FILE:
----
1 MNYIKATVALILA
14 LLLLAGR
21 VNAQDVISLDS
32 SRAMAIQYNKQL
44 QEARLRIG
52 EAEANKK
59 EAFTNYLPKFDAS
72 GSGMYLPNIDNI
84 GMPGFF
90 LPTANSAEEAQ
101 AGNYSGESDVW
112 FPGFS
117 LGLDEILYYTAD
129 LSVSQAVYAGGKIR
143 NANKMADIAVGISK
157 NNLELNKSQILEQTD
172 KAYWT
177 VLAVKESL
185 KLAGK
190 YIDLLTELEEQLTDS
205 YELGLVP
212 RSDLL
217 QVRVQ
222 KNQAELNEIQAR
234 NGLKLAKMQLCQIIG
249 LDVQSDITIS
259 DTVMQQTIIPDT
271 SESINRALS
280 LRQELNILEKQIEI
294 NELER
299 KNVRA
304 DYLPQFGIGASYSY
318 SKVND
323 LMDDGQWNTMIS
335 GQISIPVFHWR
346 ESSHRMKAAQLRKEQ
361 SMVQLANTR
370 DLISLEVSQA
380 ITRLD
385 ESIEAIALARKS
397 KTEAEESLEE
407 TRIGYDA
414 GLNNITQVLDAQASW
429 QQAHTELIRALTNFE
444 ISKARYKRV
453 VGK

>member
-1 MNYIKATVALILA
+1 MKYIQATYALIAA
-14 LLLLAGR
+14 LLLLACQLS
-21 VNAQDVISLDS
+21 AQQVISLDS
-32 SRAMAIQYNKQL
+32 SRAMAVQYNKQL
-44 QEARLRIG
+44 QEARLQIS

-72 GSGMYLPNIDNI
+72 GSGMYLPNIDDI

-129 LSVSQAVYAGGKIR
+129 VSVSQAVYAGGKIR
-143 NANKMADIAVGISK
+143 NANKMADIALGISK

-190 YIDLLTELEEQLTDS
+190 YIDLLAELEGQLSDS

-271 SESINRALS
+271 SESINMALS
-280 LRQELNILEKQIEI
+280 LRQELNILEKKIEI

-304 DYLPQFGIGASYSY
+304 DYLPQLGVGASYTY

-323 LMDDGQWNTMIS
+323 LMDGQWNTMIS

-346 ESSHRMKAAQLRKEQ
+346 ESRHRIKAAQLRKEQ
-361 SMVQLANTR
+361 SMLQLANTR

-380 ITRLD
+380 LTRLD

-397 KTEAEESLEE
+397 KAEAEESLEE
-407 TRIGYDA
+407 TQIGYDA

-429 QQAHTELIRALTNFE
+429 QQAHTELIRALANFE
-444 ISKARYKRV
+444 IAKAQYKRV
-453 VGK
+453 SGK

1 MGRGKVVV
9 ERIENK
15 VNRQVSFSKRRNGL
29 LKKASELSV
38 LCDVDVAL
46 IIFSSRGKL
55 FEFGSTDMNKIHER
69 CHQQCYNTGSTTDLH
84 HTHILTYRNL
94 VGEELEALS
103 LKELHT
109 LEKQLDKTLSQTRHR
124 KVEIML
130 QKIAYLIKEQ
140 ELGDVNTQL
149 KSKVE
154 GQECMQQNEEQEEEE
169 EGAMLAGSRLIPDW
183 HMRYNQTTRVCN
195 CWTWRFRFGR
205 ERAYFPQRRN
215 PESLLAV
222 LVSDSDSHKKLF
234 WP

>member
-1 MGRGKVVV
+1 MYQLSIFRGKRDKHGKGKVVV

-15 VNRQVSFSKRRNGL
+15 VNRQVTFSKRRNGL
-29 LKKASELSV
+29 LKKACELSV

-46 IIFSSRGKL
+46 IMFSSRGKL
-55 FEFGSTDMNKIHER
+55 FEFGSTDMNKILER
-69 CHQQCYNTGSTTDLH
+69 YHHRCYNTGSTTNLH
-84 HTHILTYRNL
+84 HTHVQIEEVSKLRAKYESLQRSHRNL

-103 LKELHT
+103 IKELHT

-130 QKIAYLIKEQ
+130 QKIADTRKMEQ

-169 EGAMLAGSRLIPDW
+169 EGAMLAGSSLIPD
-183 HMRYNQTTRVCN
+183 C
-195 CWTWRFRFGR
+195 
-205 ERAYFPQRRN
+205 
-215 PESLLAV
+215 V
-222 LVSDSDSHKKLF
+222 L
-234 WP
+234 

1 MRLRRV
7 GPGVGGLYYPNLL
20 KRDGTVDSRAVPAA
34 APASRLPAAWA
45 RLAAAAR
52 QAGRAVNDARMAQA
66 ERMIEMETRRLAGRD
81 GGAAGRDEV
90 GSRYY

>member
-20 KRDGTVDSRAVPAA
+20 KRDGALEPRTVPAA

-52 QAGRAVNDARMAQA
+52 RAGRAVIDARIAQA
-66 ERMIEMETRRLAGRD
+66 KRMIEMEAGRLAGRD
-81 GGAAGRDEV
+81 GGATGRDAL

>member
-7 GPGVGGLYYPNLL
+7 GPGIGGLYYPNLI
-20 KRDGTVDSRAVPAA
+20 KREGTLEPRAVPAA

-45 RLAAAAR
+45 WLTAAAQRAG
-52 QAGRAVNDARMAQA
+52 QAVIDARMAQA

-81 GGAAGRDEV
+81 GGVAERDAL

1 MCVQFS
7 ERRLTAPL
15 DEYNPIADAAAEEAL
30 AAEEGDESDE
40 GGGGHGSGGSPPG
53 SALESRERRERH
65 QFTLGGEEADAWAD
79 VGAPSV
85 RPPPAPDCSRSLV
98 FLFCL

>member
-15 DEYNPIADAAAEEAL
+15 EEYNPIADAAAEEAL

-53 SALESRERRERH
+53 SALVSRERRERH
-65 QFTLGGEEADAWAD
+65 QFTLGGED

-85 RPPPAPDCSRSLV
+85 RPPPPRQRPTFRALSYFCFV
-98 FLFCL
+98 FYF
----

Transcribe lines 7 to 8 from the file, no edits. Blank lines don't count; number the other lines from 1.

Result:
59 EAFTNYLPKFDAS
72 GSGMYLPNIDNI